Further police officers shall fill the checklist (containing specified sub-clauses under Section 41(1)(b)(ii) Criminal Procedure Code 1973) and furnish the reasons and material necessitating the arrest. Specific directions have been issued by the Supreme Court that the Magistrate would authorize detention only after recording its satisfaction on the report furnished by the police officers. It had been further directed that if the police officers fail to comply with the directions, they would be liable for departmental action as well as punishment for contempt of Court. Further specific directions have been issued by the Supreme Court to the effect that failure of the Judicial Magistrate to comply with the directions would render him liable for departmental action by the appropriate High Court. These directions have to be followed in its true letter and spirit.
Thereafter, in Rajesh Sharma vs. State of Uttar Pradesh again Supreme Court gave directions to prevent misuse of Section 498-A IPC which were further modified in Social Action Forum for Manav Adhikar vs. Union of India. These directions include that the complaints under Section 498-A and other connected offences may be investigated only by a designated Investigating Officer of the area. If a settlement is reached between the parties, it is open to the parties to approach the High Court under Section 482 Criminal Procedure Code 1973 seeking quashing of proceedings or any other order. If a bail application is filed with at least one day’s notice to the Public Prosecutor/complainant, the same may be decided as far as possible on the same day. It was further observed that recovery of disputed dowry items may not, by itself, be a ground for denial of bail if maintenance or other rights of wife/minor children can otherwise be protected. Further in respect of persons ordinarily residing out of India orders or directions for impounding of passports or issuance of Red Corner Notice should not be made in a routine manner except special reasons arises and such reasons to be recorded in writing. These directions would not apply in case of tangible physical injuries or death. These directions have to be followed in its true letter and spirit.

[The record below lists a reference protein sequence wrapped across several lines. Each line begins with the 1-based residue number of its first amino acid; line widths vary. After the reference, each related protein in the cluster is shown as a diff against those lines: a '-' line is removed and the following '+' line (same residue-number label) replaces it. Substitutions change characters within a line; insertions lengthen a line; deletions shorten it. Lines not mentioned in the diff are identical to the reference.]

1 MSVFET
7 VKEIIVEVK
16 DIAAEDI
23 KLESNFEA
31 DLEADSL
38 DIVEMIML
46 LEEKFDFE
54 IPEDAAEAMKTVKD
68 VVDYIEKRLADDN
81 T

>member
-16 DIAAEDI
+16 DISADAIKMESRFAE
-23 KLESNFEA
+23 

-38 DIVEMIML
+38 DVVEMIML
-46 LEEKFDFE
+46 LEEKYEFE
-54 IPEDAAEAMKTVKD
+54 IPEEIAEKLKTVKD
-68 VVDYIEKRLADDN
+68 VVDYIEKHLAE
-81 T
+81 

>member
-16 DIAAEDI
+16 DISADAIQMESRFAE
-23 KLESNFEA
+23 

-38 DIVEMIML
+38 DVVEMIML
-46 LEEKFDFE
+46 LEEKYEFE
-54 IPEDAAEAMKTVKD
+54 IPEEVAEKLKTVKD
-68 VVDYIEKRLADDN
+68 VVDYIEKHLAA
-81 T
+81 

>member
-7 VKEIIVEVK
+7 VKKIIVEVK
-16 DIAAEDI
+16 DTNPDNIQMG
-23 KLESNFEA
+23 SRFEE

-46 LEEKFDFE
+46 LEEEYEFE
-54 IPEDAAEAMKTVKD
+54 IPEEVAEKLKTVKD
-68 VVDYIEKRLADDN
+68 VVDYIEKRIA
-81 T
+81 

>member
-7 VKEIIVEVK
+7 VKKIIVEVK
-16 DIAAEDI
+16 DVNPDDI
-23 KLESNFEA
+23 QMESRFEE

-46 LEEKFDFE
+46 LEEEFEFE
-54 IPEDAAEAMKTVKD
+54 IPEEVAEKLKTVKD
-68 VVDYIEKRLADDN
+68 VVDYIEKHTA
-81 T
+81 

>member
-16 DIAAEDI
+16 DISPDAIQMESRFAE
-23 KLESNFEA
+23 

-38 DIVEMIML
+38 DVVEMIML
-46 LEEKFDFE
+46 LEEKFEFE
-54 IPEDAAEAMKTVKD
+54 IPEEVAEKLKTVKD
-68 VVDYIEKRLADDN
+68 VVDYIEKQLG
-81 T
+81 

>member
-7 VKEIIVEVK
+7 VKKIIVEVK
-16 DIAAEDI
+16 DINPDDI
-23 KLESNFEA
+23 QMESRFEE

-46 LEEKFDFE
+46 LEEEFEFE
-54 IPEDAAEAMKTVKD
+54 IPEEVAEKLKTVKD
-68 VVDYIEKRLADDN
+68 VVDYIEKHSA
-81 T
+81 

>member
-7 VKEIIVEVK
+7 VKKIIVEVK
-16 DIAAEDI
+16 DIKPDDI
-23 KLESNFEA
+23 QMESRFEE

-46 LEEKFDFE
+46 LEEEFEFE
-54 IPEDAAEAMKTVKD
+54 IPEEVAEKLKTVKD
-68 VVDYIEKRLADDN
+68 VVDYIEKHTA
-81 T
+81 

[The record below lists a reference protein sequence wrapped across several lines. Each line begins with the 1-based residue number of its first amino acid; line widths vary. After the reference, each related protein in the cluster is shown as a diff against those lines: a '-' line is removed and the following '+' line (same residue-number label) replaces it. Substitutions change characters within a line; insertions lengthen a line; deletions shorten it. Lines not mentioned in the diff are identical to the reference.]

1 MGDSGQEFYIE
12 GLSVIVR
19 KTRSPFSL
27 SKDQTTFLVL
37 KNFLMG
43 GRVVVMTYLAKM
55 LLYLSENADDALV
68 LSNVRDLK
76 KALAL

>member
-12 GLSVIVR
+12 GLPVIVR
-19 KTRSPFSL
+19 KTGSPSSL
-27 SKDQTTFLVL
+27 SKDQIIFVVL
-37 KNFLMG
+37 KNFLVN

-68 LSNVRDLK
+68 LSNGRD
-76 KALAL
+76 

Now if we talk about the other aspect of the matter which relates to the remedies or recourse available to a woman who has been a victim of cruelty and harassment by husband or his family members. Since women are part of vulnerable section of the society hence legislations like Protection of Women from Domestic Violence Act and provisions of Section 498A IPC have been engrafted with the purpose and intent for the protection of women from such act of cruelty and harassment. Further the provisions like Section 125 Criminal Procedure Code 1973 and enabling provisions under Hindu Marriage Act and Domestic Violence Act are also engrafted to give social and economic security to such women and also to the child born out of the wedlock. The basic thrust behind the analogy of maintaining the status quo of the provision of Section 489A IPC is the social purpose behind legislating such provision which will be lost if the rigor of the provision is diluted. The abuse or misuse of law is not peculiar to this provision. The misuse of the provision of law can however be curtailed and countered within the existing framework of law.
At the very outset derailing or diluting the provision of Section 498A IPC altogether by making the offence compoundable or Bailable one, would also be prejudicial in the interest of large society of women suffering with mental or physical cruelty and harassment and it would result into shielding a scrupulous wrongdoer and at the same time removing the umbrella of social and legal protection accorded by law to such victims. However, the fact of false implication by imputing allegations and more importantly such imputed allegations being exaggerated in nature and far away from correct facts cannot be lost sight also by the law framers or review committee.